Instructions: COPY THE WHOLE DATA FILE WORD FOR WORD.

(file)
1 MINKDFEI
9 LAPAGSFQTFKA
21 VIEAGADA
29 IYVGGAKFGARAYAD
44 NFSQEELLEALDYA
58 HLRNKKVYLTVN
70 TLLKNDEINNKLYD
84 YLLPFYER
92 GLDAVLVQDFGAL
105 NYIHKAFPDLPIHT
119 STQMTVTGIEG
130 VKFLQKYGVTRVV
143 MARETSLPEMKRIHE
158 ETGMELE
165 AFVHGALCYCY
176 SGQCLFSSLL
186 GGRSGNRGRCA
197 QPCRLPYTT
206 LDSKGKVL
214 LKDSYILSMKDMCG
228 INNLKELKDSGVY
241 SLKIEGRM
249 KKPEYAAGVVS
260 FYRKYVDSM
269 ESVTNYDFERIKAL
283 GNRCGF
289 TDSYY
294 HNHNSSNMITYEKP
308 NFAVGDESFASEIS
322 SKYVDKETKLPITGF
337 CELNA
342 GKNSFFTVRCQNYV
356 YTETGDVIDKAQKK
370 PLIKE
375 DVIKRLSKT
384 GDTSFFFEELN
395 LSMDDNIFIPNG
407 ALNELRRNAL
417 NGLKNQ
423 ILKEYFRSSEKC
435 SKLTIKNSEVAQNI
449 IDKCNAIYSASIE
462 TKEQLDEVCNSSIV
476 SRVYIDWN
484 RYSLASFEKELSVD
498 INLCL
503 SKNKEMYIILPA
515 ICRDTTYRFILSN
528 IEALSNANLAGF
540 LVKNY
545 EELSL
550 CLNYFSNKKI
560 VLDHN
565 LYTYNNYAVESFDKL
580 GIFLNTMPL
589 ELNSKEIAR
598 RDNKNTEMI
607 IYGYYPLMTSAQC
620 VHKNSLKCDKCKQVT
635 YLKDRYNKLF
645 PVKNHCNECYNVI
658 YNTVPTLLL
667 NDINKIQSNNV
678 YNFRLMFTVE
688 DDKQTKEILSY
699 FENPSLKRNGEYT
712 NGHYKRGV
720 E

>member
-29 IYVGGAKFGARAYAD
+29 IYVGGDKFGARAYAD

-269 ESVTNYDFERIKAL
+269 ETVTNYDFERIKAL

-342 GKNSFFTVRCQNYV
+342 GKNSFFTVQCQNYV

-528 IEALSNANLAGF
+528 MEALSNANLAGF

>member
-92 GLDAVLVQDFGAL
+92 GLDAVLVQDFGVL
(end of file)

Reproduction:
1 MINKDFEI
9 LAPAGSFQTFKA
21 VIEAGADA
29 IYVGGAKFGARAYAD
44 NFSQEELLEALDYA
58 HLRNKKVYLTVN
70 TLLKNDEINNKLYD
84 YLLPFYER
92 GLDAVLVQDFGAL
105 NYIHKAFPDLPIHT
119 STQMTVTGIEG
130 VKFLQKYGVTRVV
143 MARETSLPEMKRIHE
158 ETGMELE
165 AFVHGALCYCY
176 SGQCLFSSLL
186 GGRSGNRGRCA
197 QPCRLPYTT
206 LDSKGKVL
214 LKDSYILSMKDMCG
228 INNLKELKDSGVY
241 SLKIEGRM
249 KKPEYAAGVVS
260 FYRKYVDSM
269 ESVTNYDFERIKAL
283 GNRCGF
289 TDSYY
294 HNHNSSNMITYEKP
308 NFAVGDESFASEIS
322 SKYVDKETKLPITGF
337 CELNA
342 GKNSFFTVRCQNYV
356 YTETGDVIDKAQKK
370 PLIKE
375 DVIKRLSKT
384 GDTSFFFEELN
395 LSMDDNIFIPNG
407 ALNELRRNAL
417 NGLKNQ
423 ILKEYFRSSEKC
435 SKLTIKNSEVAQNI
449 IDKCNAIYSASIE
462 TKEQLDEVCNSSIV
476 SRVYIDWN
484 RYSLASFEKELSVD
498 INLCL
503 SKNKEMYIILPA
515 ICRDTTYRFILSN
528 IEALSNANLAGF
540 LVKNY
545 EELSL
550 CLNYFSNKKI
560 VLDHN
565 LYTYNNYAVESFDKL
580 GIFLNTMPL
589 ELNSKEIAR
598 RDNKNTEMI
607 IYGYYPLMTSAQC
620 VHKNSLKCDKCKQVT
635 YLKDRYNKLF
645 PVKNHCNECYNVI
658 YNTVPTLLL
667 NDINKIQSNNV
678 YNFRLMFTVE
688 DDKQTKEILSY
699 FENPSLKRNGEYT
712 NGHYKRGV
720 E

>member
-29 IYVGGAKFGARAYAD
+29 IYVGGDKFGARAYAD

-269 ESVTNYDFERIKAL
+269 ETVTNYDFERIKAL

-342 GKNSFFTVRCQNYV
+342 GKNSFFTVQCQNYV

-528 IEALSNANLAGF
+528 MEALSNANLAGF

>member
-92 GLDAVLVQDFGAL
+92 GLDAVLVQDFGVL